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More like this: wood finishing, exterior doors and resins.

Wood Staining & Refinishing

Interior, water-base poly works well on light-colored woods and stains where ambering would be undesirable. Blended with acrylic resins, it goes on milky but quickly dries crystal clear. Not as durable as oil-based polys. Available in gloss, semi-gloss, and satin. |

Interior fast-drying oil-based poly is great for caabinets, floors, furniture, and trim such as wainscot, where abrasion resistance and durability are important. |

Water-based, oil-modified interior poly combines the durability and ambering of an oil with the fast drying time, low VOC content, and easy cleanup of a water-based product. It's great for doors, cabinets, furniture and floors. |

Spar urethane protects the finish of exteriors doors, trim, and furniture with UV absorbers that guard the finish and the wood from the sun's rays. And it's made with a special blend of oils and resins that allows it to flex as the wood surface expands and contracts. |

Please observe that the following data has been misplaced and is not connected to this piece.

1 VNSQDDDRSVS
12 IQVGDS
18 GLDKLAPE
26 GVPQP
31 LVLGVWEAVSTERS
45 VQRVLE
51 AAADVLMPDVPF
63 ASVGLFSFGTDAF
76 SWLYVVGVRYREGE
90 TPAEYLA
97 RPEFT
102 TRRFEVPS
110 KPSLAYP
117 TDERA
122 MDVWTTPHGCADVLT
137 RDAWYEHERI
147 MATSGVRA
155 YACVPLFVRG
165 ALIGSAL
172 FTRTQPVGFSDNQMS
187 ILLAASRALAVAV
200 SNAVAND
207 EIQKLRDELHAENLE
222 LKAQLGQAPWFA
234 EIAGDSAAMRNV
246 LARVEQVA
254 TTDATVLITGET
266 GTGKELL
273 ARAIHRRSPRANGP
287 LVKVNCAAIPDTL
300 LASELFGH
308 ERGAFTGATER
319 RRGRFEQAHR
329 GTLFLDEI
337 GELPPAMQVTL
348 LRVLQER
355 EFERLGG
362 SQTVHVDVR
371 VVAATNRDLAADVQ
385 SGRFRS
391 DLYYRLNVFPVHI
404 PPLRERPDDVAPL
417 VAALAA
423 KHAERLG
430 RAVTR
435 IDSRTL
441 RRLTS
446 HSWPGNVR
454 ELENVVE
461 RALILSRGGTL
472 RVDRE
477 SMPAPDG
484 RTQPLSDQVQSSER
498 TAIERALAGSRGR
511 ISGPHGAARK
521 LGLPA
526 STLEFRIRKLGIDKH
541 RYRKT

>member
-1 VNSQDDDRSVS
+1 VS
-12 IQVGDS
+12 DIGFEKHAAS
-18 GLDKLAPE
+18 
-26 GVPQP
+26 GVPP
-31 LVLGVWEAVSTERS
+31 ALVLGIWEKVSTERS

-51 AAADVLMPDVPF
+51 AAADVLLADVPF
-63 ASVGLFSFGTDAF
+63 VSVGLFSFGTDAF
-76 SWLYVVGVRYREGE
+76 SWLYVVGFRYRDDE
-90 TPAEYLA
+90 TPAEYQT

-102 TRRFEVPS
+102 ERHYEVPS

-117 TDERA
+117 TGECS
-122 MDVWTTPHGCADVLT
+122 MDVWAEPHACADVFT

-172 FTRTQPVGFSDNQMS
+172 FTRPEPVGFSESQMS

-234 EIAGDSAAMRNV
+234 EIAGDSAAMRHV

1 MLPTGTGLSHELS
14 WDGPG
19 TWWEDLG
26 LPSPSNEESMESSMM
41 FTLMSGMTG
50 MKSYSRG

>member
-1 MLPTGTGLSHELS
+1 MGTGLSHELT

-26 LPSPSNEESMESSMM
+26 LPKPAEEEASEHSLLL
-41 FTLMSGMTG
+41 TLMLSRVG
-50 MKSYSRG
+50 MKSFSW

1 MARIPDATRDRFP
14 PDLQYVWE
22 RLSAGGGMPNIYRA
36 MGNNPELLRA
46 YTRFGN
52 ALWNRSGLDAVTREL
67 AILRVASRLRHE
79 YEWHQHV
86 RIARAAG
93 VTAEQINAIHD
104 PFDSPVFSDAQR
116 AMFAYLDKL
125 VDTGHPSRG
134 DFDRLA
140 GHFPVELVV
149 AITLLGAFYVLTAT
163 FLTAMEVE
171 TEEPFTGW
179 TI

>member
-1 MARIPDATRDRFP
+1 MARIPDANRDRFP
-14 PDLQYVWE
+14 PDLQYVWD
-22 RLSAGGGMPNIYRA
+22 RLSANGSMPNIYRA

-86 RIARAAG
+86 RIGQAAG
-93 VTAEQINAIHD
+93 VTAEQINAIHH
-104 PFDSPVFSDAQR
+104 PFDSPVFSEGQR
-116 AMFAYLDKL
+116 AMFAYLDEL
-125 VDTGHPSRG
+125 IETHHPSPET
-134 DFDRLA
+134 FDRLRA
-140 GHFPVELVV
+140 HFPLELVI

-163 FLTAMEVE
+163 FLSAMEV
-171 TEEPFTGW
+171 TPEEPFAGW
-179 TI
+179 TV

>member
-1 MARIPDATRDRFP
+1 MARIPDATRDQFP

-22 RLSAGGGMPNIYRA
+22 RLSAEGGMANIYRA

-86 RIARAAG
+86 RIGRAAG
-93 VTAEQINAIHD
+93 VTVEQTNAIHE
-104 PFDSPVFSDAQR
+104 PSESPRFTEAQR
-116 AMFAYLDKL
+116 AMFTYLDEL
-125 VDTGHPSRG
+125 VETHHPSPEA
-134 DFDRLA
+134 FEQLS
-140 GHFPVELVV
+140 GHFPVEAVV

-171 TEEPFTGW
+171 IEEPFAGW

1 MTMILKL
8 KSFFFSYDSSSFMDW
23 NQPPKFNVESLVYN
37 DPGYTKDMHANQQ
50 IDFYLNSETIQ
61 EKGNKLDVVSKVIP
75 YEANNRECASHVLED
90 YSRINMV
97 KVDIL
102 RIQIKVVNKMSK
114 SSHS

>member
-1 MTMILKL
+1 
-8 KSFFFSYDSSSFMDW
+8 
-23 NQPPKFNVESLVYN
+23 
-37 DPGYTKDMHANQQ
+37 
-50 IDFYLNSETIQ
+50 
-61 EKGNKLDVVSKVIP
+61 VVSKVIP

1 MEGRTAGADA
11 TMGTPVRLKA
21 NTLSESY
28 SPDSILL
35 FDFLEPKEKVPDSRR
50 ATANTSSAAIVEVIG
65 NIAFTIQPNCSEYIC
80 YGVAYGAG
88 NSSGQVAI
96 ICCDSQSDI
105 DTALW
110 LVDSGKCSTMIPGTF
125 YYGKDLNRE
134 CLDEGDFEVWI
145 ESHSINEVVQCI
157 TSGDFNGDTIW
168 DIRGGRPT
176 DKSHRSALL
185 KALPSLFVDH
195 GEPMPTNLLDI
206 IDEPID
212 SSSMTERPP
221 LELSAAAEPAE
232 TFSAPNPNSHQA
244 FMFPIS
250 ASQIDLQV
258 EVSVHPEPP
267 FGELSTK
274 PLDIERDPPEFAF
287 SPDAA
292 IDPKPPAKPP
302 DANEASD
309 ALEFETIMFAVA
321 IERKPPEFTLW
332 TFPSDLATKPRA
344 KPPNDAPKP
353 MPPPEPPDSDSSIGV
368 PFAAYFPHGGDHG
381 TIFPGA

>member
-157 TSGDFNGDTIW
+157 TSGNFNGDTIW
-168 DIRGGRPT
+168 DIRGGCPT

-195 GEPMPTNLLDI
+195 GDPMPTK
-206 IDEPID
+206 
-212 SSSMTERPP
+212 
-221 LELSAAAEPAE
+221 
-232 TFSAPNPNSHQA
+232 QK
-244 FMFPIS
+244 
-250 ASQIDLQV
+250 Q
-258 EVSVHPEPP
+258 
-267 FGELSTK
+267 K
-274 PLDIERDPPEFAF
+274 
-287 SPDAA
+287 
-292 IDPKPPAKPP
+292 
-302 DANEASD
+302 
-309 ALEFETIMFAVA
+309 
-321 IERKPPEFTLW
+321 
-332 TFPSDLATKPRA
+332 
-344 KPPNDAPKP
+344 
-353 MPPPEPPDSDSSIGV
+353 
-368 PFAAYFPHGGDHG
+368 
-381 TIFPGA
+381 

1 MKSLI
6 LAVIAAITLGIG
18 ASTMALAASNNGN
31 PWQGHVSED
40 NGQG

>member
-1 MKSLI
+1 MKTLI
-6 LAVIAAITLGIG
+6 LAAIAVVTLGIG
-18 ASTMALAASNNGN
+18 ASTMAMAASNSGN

Brush-on, wipe-on or spray? Every polyurethane has its preferred applicator. We show you which to use where. |

Tabletops and other surfaces subject to abrasion benefit from high-build, oil-based finishes that provides maximum durability with just two coats. |

Most exterior polys can be used indoors, but interior polys should never be used outdoors; they lack the additives that protect exterior finishes from UV rays. |

Gloss, semi-gloss or satin polyurethane? Choose whichever sheen you like best; there's no difference in durability. Just remember that the glossier the finish, the more it will show any underlying imperfections and any future wear and tear. |

Oil-based, water-based or water-based oil-modified polyurethane? We show you the characteristics of each so you can know before you buy and try. |

Interior oil-based stain- and poly-combos protect bare wood with each coat, but require a conditioner to ensure even coloring before applying. Great for furniture, cabinets, trim. |

Wipe-on poly is best for carved, embossed, or profiled surfaces where a brush could leave drips. |

  • Kat Hertzler

    Just used this on our dining table legs after I refinished the table. I was singing its praises! Great product.

Some polys have oils that give wood a warm, amber tone. If you want wood to keep its light color, use a water-based poly. |

The secret to staining and refinishing wood furniture--new and old--with wood finishing expert Bruce Johnson |